SEADAE Blog

Advancing Dance Education through Online Professional Development

At the National Dance Education Organization, we believe that “It All Starts with a Dance Teacher!” Research and anecdotal evidence indicates that the impact of a dance teacher can be life changing for students and transformative for schools. In order to have such an impact, however, dance educators must receive support, guidance, and continued training throughout their careers. As part of our mission to advance dance education centered in the arts, NDEO provides quality professional development that supports dance teachers working in every sector of the field. NDEO’s Online Professional Development Institute (OPDI) offers online courses that are accessible, affordable, flexible, rigorous, and designed to meet the unique needs of dance educators.

Professional development (PD) enables dance teachers to broaden their content knowledge, improve their teaching skills, and stay up to date on research, trends, and development in the field in order to maintain employability, advance their careers, and meet the evolving needs of students. For teachers in the PreK-12 setting, PD is often required to earn highly qualified teacher status, a pay raise, an endorsement in dance beyond their certified K-12 area, or to retain their certification. All too often, however, teachers do not have access to the kind of continuing education that they need most, as what is offered through schools and districts is not specific to dance content or pedagogy.

OPDI courses are designed and taught by experts in the field, including university faculty, researchers, authors, and program directors. Participants work closely with the professors, receiving feedback, guidance and support. As one participant noticed, the professor “took the time to give me personalized advice and critiques for each assignment submitted. It helped guide me through (the course) in a positive, engaging way.” Having the opportunity to be taught by these experts makes OPDI unique among PD programs.  

The OPDI curriculum includes courses that are pertinent for dance educators but not readily available elsewhere. According to Dr. Jane Bonbright, the Founding Executive Director of NDEO, “OPDI courses are driven by the various needs of the field, (and) provide scope and depth in dance content and pedagogy.” Topics include unique perspectives on dance pedagogy, history, research, kinesiology and injury prevention, in addition to specialized offerings like dance integration, standards, and assessments. Because the courses are designed by and for dance educators, they provide the content knowledge, teaching methodologies, and professional skills that are most effective and impactful in the classroom and studio. According to an OPDI student, “Assignments often required me to reconsider how I plan my classes and work with my students, and it was so helpful to be applying the principles learned in a real way as I worked through the class.”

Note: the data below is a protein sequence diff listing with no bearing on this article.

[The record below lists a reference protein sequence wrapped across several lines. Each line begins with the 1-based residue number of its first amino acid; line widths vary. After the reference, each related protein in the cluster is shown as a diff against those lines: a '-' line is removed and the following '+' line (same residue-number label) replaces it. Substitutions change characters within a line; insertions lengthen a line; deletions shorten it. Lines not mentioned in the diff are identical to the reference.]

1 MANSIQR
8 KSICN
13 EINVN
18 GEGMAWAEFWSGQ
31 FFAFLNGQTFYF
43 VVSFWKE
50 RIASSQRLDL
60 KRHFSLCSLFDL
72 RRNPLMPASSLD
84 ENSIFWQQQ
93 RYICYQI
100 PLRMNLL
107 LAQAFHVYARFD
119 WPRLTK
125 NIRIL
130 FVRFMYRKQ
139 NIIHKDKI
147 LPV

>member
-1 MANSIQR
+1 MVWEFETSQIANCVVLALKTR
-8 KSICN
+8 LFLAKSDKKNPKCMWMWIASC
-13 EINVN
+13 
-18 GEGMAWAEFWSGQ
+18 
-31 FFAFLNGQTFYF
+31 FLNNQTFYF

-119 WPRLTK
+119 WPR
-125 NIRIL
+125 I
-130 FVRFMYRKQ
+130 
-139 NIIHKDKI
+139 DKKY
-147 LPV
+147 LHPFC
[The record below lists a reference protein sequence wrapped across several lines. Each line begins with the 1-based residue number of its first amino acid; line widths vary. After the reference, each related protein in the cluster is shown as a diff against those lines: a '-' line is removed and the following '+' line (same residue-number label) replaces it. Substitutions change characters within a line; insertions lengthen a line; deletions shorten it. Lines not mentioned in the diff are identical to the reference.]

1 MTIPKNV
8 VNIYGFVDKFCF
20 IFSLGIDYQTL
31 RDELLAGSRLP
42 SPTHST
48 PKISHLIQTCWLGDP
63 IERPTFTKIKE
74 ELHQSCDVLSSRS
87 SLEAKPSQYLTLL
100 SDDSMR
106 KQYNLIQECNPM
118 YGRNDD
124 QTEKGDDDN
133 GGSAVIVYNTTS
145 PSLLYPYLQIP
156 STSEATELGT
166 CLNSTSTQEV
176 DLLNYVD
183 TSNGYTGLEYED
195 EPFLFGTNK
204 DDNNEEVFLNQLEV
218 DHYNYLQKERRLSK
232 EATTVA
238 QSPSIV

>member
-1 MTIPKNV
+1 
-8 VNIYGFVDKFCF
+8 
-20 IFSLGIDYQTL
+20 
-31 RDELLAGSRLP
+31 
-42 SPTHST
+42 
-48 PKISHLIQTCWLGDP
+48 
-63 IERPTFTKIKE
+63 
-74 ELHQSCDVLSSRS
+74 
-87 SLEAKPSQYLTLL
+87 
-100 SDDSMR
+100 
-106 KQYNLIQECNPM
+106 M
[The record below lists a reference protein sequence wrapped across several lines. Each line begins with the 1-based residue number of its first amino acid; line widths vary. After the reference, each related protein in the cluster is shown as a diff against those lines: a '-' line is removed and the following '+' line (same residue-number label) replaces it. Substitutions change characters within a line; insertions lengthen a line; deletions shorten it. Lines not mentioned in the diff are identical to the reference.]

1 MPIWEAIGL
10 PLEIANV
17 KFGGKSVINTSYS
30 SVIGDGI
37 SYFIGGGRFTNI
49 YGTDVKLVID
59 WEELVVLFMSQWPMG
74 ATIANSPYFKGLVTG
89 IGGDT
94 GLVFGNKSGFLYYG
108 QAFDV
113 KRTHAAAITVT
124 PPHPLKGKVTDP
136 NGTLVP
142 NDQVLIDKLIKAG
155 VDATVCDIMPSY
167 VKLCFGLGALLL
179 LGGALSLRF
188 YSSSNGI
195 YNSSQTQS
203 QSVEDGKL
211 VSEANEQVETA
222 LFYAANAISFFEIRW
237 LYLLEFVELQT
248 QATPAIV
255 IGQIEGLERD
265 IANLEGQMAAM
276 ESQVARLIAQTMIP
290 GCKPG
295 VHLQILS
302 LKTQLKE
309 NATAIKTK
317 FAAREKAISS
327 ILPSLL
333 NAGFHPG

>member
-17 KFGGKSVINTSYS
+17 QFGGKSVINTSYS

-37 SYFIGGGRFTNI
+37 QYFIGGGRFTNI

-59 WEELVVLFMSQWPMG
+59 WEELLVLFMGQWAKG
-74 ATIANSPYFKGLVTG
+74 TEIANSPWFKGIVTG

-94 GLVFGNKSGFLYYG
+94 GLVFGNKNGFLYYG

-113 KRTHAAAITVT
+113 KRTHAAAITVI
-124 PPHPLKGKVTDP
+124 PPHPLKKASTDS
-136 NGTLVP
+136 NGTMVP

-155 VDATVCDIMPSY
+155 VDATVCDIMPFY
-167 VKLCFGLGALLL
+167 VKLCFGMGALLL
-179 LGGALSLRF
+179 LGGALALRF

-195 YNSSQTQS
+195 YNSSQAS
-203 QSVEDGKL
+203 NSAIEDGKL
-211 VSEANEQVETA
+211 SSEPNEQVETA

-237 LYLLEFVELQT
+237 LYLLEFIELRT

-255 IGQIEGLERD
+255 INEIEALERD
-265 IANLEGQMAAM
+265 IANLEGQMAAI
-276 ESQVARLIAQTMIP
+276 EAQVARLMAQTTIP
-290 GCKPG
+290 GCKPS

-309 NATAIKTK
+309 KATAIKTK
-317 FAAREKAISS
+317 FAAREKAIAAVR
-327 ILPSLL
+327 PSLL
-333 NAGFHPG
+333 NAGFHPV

Courses are conducted online, in sessions ranging from four to twelve weeks. Students are able to log in at any point during the week to review materials, complete assignments, and participate in online discussion. This provides the flexibility educators need to fit PD into their demanding schedules. Participants have significant opportunity to network through discussion boards, allowing them to share ideas with fellow educators from across the country.

Participants earn NDEO-endorsed continuing education units (CEUs), which may be accepted by their location education agency, school, or district toward maintaining their credential or earning highly-qualified teacher status. There is the option to work toward the NDEO Certificate in Dance Education (CIDE), designed to enhance credentials and attest to a well-rounded training experience through OPDI. As CIDE recipient Sonya Monts affirms, “Throughout my three and a half year journey in OPDI, I continuously took lessons directly to my students. The end result is a stronger education in dance arts for our students.”

This fall, NDEO is offering a new course, “Developing Strategic Leadership in Dance and Life,” ideal for dance educators interested in advancing their careers through leadership. Other fall 2018 courses include “Teaching Dance to Students with Disabilities,” taught by Dr. Teresa Cone, “Introduction to Dance Education Research,” taught by Dr. Doug Risner, and “Dance History: Global, Cultural, and Historical Considerations,” taught by Patricia Cohen.   

NDEO is proud to work alongside partners like SEADAE to ensure quality arts education for all students. Providing access to online professional development is only one way that we support the dance teachers who deliver that education in our schools. Through OPDI and our other professional development programs, we help teachers better their skills, maintain their credentials, and achieve highly-qualified teacher status. Most importantly, the teachers can take back what they learn in their professional development to their studios, classrooms, and communities, allowing them to impact their students through the art of dance.

To learn more and apply to the OPDI program, visit www.ndeo.org/opdi.

Guest Blog Author:
Shannon Dooling-Cain, Special Projects Coordinator
National Dance Education Organization
8609 Second Avenue, Suite 203B
Silver Spring, MD 20910
P: 301-585-2880; F: 301-585-2888
www.ndeo.org 
National Honor Society for Dance Arts: www.nhsda-ndeo.org

Posted: 06/28/2018
Blog Tag(s): Dance, Networking, Partnerships, Professional Development